Expectations Sky-High for Cameron's 'Avatar'
James Cameron's hot new 3-D fantasy-adventure film "Avatar" brought rave reviews from opening-day audiences Friday at the Sandhills Cinema 10, where it is showing on two screens.
Cameron returned from a 12-year hiatus away from the film world with this $300 million, 162-minute science-fiction epic, with expectations around the entertainment business running sky-high. "Avatar" is Cameron's first film since "Titanic," which made $600 million and has remained the highest grossing movie of all time for 12 years.
Nationally, "Avatar" grossed more than $3 million between the midnight showings and Friday morning, said The Hollywood Reporter, an entertainment news Web site. There is talk of a billion-dollar gross.
"It was something that I've never seen before in a film," Josh Bockery said on his way out of the local theater. He and other viewers said they were happy with the film overall, mentioning the special effects as most appealing.
The film has similarities to Cameron's last epic, as both are well over two hours long and deal with themes of love, death and being an outsider. "Avatar" takes place in 2154 on the planet Pandora as occupation forces from Earth encounter 10-foot blue aliens.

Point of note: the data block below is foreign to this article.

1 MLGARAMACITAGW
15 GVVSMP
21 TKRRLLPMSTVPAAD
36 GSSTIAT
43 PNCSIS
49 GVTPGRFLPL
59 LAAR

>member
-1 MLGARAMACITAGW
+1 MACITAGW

One of the aspects that excited audiences was the three-dimensional enhancement of the film. The theater provided glasses for the audience, at $3 a pair added on to the ticket price, and the audience got to experience the film with more of a real-life feel to it.
"The 3-D effect was different than any I've seen," Bockery said. "I've seen, you know, 'Toy Story' and stuff like that in 3-D. ... But the way (Cameron) used the 3-D as more than just a camera, it was something really different."
Russell Sunderland agreed.
"Sometimes I wanted just to reach out and, you know, swat some of the animated characters out of the sky," he said, adding that he felt this would make the film even more intriguing to audiences than "Titanic" was, and that it will make it even more successful.
"I liked the imagination of it," said local viewer Jane Pajak. "The plot was somewhat predictable, but that's OK. I thought it was amazing the way James Cameron pulled it all together and stepped on the edge and made it a reality."
Viewers who were coming in for the next showing of the movie said they were excited to see it, hoping for good special effects more than anything else. "The graphics are supposed to be the best, off the chart," said Tony Hill, who was on his way to see the movie.
Audience members had different reasons for coming to see the movie, ranging from the special effects to the mere fact that James Cameron had directed it.
"I'm not real big on fantasy movies," said Cackie Jones, "But I came to see this one because I've heard so much about it."
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